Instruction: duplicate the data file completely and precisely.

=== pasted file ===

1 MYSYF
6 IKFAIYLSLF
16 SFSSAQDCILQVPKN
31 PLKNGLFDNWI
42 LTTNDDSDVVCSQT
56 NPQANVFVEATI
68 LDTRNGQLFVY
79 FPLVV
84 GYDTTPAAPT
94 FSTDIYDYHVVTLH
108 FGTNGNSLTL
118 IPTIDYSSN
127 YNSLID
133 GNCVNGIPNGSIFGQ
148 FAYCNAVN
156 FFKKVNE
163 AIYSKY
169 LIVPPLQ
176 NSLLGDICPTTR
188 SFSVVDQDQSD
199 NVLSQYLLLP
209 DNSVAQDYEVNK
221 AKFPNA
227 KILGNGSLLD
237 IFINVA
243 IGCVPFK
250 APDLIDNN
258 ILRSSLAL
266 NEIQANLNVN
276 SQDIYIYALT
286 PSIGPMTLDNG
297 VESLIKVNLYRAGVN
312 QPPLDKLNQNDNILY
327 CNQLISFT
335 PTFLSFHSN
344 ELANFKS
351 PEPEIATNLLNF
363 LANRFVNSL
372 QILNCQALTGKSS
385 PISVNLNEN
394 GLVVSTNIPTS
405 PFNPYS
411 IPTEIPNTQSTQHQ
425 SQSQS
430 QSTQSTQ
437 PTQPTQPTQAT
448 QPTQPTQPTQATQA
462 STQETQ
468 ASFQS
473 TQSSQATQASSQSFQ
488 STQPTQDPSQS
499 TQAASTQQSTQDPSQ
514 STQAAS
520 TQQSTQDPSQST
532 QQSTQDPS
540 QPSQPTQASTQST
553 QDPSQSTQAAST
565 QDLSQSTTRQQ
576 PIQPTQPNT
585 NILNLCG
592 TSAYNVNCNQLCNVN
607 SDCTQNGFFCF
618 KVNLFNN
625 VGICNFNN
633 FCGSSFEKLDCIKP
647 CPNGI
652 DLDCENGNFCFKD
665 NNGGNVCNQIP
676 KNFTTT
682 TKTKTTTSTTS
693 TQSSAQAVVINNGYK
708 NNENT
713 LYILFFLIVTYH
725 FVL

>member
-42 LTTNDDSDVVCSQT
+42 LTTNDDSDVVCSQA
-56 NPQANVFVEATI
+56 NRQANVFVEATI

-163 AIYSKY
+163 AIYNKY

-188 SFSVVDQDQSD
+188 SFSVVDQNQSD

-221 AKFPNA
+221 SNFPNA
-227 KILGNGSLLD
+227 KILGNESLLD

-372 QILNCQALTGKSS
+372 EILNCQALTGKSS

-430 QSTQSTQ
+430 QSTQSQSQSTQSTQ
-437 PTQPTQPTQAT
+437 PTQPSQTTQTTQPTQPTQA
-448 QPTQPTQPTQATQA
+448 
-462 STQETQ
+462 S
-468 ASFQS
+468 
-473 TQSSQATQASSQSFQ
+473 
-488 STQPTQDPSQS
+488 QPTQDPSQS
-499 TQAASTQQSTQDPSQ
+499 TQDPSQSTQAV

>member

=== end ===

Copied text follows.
1 MYSYF
6 IKFAIYLSLF
16 SFSSAQDCILQVPKN
31 PLKNGLFDNWI
42 LTTNDDSDVVCSQT
56 NPQANVFVEATI
68 LDTRNGQLFVY
79 FPLVV
84 GYDTTPAAPT
94 FSTDIYDYHVVTLH
108 FGTNGNSLTL
118 IPTIDYSSN
127 YNSLID
133 GNCVNGIPNGSIFGQ
148 FAYCNAVN
156 FFKKVNE
163 AIYSKY
169 LIVPPLQ
176 NSLLGDICPTTR
188 SFSVVDQDQSD
199 NVLSQYLLLP
209 DNSVAQDYEVNK
221 AKFPNA
227 KILGNGSLLD
237 IFINVA
243 IGCVPFK
250 APDLIDNN
258 ILRSSLAL
266 NEIQANLNVN
276 SQDIYIYALT
286 PSIGPMTLDNG
297 VESLIKVNLYRAGVN
312 QPPLDKLNQNDNILY
327 CNQLISFT
335 PTFLSFHSN
344 ELANFKS
351 PEPEIATNLLNF
363 LANRFVNSL
372 QILNCQALTGKSS
385 PISVNLNEN
394 GLVVSTNIPTS
405 PFNPYS
411 IPTEIPNTQSTQHQ
425 SQSQS
430 QSTQSTQ
437 PTQPTQPTQAT
448 QPTQPTQPTQATQA
462 STQETQ
468 ASFQS
473 TQSSQATQASSQSFQ
488 STQPTQDPSQS
499 TQAASTQQSTQDPSQ
514 STQAAS
520 TQQSTQDPSQST
532 QQSTQDPS
540 QPSQPTQASTQST
553 QDPSQSTQAAST
565 QDLSQSTTRQQ
576 PIQPTQPNT
585 NILNLCG
592 TSAYNVNCNQLCNVN
607 SDCTQNGFFCF
618 KVNLFNN
625 VGICNFNN
633 FCGSSFEKLDCIKP
647 CPNGI
652 DLDCENGNFCFKD
665 NNGGNVCNQIP
676 KNFTTT
682 TKTKTTTSTTS
693 TQSSAQAVVINNGYK
708 NNENT
713 LYILFFLIVTYH
725 FVL

>member
-42 LTTNDDSDVVCSQT
+42 LTTNDDSDVVCSQA
-56 NPQANVFVEATI
+56 NRQANVFVEATI

-163 AIYSKY
+163 AIYNKY

-188 SFSVVDQDQSD
+188 SFSVVDQNQSD

-221 AKFPNA
+221 SNFPNA
-227 KILGNGSLLD
+227 KILGNESLLD

-372 QILNCQALTGKSS
+372 EILNCQALTGKSS

-430 QSTQSTQ
+430 QSTQSQSQSTQSTQ
-437 PTQPTQPTQAT
+437 PTQPSQTTQTTQPTQPTQA
-448 QPTQPTQPTQATQA
+448 
-462 STQETQ
+462 S
-468 ASFQS
+468 
-473 TQSSQATQASSQSFQ
+473 
-488 STQPTQDPSQS
+488 QPTQDPSQS
-499 TQAASTQQSTQDPSQ
+499 TQDPSQSTQAV

>member